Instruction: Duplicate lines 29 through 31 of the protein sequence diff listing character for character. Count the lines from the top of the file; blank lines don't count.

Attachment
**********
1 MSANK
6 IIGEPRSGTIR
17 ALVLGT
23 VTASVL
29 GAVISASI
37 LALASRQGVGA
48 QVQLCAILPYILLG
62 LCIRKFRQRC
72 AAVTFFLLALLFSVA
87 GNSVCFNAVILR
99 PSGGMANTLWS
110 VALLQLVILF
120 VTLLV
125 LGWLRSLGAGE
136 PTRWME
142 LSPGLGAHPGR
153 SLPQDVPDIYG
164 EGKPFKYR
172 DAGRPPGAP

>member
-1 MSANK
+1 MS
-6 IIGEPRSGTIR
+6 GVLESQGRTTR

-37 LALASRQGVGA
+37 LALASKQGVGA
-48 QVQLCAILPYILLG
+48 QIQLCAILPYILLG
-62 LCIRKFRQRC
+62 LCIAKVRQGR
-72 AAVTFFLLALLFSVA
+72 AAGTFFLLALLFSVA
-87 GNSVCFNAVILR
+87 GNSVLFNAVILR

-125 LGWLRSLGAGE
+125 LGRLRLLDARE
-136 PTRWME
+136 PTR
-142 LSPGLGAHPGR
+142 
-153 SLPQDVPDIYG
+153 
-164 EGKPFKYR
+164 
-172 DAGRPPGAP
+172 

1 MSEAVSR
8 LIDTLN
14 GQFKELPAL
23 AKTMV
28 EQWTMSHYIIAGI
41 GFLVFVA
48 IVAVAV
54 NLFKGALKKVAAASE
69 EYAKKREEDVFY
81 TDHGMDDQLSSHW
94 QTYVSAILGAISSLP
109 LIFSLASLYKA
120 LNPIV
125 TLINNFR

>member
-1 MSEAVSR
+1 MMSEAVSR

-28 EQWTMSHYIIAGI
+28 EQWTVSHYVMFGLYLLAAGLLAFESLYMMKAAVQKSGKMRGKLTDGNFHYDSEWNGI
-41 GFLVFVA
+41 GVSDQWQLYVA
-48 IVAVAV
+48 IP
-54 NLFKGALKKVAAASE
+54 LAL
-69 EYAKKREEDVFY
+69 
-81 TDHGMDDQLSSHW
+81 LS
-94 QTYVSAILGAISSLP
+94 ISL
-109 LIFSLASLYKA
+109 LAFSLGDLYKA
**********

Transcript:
-62 LCIRKFRQRC
+62 LCIAKVRQGR
-72 AAVTFFLLALLFSVA